Wednesday, March 11, 2009

Picture Short Story

I haven't posted here in a while, because I am really working on a new writing blog I started with some friends. If you haven't graced us with your presence yet, please do.

If You Give a Girl a Pen is aimed at helping writers achieve their goals. Where this one is more my journey. Things I do to keep the creative juices flowing.

So today, I will post a picture and write. Anyone who would like to join me, may post their story in the comment section.

Kali stood in the background, watching as Hiyem followed Paui. Today, Hiyem was meant for another. The Gelse waited at the gate for allowance into the village. Once granted, Hiyem and Amua would start their ten day journey to the lands of Bale. If they returned, they would be husband and wife.

Hiyem gazed at Kali for a long moment before he turned away. Kali knew he did not wish this for himself, or for her. She knew Paui had offered him in return of ten woluks and four bazen. With grazers that bred, Zimza could feed its people for many years. Hiyem had been sold to a man with a daughter no one else wanted.

Tears fell onto Kali’s cheek. She held her stomach, the start of a life that would

know no father. The start of a life of ridicule and castoff. Maybe she would be sold as well.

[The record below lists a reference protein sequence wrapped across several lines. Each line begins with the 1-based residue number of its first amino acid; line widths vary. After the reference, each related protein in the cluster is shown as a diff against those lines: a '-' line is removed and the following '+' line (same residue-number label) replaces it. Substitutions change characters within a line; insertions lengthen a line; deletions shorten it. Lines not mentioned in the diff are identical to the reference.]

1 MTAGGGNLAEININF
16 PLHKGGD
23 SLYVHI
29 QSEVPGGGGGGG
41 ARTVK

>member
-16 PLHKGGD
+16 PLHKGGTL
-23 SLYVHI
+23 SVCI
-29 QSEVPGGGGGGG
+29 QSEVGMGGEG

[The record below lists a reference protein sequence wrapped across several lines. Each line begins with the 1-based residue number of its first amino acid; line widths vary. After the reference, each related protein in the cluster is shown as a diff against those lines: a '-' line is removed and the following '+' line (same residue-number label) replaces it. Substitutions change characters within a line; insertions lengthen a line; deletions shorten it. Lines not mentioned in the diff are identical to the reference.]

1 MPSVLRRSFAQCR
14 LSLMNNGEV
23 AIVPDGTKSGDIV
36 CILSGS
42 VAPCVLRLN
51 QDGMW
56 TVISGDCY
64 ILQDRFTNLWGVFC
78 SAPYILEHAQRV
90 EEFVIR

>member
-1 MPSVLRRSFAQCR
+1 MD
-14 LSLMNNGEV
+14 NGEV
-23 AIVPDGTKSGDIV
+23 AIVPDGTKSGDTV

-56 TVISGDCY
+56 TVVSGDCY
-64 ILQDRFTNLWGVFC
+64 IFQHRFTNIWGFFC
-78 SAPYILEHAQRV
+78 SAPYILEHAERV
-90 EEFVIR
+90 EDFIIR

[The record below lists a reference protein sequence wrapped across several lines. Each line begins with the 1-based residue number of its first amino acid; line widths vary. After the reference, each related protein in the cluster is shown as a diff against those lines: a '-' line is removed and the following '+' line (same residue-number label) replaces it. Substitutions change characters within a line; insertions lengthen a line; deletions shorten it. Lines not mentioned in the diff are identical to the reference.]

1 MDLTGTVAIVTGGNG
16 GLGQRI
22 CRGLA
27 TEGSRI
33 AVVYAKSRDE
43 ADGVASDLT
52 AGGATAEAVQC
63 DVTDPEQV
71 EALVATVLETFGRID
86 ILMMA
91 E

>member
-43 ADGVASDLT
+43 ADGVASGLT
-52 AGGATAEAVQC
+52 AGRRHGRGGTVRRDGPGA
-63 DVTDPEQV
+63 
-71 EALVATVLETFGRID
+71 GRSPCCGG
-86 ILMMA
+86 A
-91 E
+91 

This picture found here.


Liz said...

His cold, charcoal eyes made my frame shake with fear. Fear and disgrace. The white headband that caught my gaze only reemphasized the trouble I had caused.

My father—the village Elder.

Memories flashed through my head. Out in the fields, checking the crops before a storm. The night his mother passed. His eyes had held the same pain I saw before me today. Those memories would have to suffice. I would be making no new ones here now.

I held his gaze as long as was bearable, before turning away.

Nava’s arm came to my waist as mine rose to her slender shoulders. Her head hung almost as low as mine. Even though I was a cubit taller.

Without thinking, my other hand went to the swell of her belly. It was hardly visible—though that was what allowed us to remain in our homes for so long. Now that her ‘burden’ was more pronounced, we were forced to leave.

“Ani ohevet otcha, Teo.” Her deep brown eyes rose to my face, searching for comfort I supposed.

I squeezed her shoulders and pressed my lips to her ebony hair. “And I love you, Nava.”

Sarah Jensen said...

whoo Liz. I love that!